Best Memory Foam Mattress of 2018 & Buying Guide

If you think memory foam mattresses are all the rage these days, you’re not wrong: while traditional innersprings and newer hybrid models are still the top sellers, memory foam is a close bronze-medal placer.  Over ten percent of mattress sales are by memory foam experts Tempurpedic; of all the customers who purchase memory foam beds, 81% are satisfied with the quality of sleep they get from it—higher than any other mattress type on the market.

Our buyer’s guide will answer common questions about memory foam mattresses, compare its advantages and disadvantages to that of latex foam (which is also very popular), and look at a few of the best models out there to help shoppers start an informed search for their next mattress.

Product

Quality

Our Rating

Price

Casper Sleep Mattress

A+

Leesa Mattress

A+

LinenSpa 5” Gel

A  

Synwell Sleep 10”

A-

Buyer’s Guide:

What is memory foam?  When did it become popular in the mattress industry?

Memory foam is a substance composed of, among other elements, polyurethane (note: specifically polyurethane foams are less dense and elastic, and are often used as support bases in memory foam mattresses), and also known as viscoelastic foam.  It softens with body heat and contours to weight, so it provides a specialized support with just the right amount of give.

The material was invented in 1966 for NASA, who wanted to utilize it in their spacecraft seats and cushions.  Originally called “slow spring back foam” and “temper foam,” it was later commercialized and used, almost exclusively, by Tempur World, who created the Tempur-Pedic Swedish Mattress—the predecessor of today’s most popular memory foam mattresses.

At first, these beds were only used in hospitals and other medical arenas, where bedbound patients would develop bedsores and other ailments from traditional mattresses.  

The memory foam models, however, relieved pressure on these spots, and reduced pain overall.

Casper Sleep Mattress

Casper Sleep Mattress

As memory foam became less expensive, it slowly entered the mainstream market.  Initially, it was unpopular because it retained so much body heat.  By the early 2000s, gel-infused memory foam and ventilated designs were introduced to combat this problem, and the trend really gained traction.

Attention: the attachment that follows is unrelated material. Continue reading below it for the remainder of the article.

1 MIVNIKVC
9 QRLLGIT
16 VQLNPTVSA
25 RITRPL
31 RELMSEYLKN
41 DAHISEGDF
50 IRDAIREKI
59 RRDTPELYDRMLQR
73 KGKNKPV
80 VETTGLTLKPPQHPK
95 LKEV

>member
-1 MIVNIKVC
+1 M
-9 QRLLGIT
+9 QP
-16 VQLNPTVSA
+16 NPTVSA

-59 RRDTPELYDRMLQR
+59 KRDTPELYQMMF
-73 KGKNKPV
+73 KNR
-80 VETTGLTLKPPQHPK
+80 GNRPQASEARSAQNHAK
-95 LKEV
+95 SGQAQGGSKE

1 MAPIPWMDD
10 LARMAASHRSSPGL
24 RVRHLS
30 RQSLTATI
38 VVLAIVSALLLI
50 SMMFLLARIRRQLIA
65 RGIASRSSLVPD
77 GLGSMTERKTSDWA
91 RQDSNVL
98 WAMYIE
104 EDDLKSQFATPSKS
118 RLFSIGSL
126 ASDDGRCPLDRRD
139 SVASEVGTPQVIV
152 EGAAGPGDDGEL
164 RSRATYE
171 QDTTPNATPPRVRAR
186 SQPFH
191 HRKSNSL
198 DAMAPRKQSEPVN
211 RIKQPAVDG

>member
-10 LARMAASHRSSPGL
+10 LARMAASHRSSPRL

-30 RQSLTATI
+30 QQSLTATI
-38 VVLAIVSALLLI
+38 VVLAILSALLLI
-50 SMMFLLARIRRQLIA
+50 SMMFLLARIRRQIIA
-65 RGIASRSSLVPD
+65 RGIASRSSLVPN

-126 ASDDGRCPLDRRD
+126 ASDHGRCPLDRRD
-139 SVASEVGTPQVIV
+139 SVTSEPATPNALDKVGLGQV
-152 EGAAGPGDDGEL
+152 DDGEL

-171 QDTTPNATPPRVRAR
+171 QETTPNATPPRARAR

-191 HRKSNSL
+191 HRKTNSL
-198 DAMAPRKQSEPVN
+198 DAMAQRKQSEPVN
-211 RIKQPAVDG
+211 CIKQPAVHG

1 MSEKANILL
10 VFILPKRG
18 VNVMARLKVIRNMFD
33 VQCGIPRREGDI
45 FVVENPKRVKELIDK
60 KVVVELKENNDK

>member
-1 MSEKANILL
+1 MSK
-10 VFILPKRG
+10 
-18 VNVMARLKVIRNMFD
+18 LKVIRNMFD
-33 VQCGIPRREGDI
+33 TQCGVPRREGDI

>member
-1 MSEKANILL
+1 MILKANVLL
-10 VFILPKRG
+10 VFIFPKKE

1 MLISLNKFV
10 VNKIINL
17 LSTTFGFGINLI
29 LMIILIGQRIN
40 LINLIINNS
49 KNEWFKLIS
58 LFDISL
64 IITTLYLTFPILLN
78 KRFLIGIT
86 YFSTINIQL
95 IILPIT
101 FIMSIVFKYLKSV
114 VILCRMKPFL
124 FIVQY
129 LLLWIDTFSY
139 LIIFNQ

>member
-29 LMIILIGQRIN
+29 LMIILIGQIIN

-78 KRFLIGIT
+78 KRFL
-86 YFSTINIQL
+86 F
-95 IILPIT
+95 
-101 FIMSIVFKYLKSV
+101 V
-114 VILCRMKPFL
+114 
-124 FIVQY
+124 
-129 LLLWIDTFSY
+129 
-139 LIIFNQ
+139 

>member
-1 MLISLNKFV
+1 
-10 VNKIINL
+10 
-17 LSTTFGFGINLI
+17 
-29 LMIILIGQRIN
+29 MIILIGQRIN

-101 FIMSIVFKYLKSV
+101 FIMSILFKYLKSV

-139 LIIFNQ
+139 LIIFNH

In short, memory foam mattresses have been in the works for a long time, even if they seem like a fairly new invention.  Today, they’re infused with everything from gel to charcoal, green tea, plant oils—and even, in the case of Beautyrest Black’s luxury line, micro-diamonds to conduct body heat away from the user.

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What are the advantages and disadvantages of memory foam?

Some of the pros and cons with memory foam are based on opinion: for example, its high heat retention might be a negative for a hot sleeper, but a definite plus for a cold one.  

Buyers should consider all points listed below and determine what, if any, are must-haves or dealbreakers for their particular needs.

Pros

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    Contouring comfort to your body and sleeping position, for pressure relief where you need it and support elsewhere.
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    Respond to body heat and weight; “custom” experience for each user.
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    Helps keep spine in natural alignment.
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    Can eliminate tossing and turning/frequent waking, allowing for deeper REM sleep.
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    Can help mitigate snoring and even apnea, in some cases.
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    Most are hypoallergenic; check manufacturers’ descriptions for a list of all components.
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    Silent; unlike innerspring models, you won’t hear a creak or groan when someone moves.
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    Excellent motion separation, the ability for one partner to turn over or get in/out of bed without disturbing the other.

Cons

  • Most are not ideal for very heavy/overweight individuals.
  • Retain much more heat than other materials.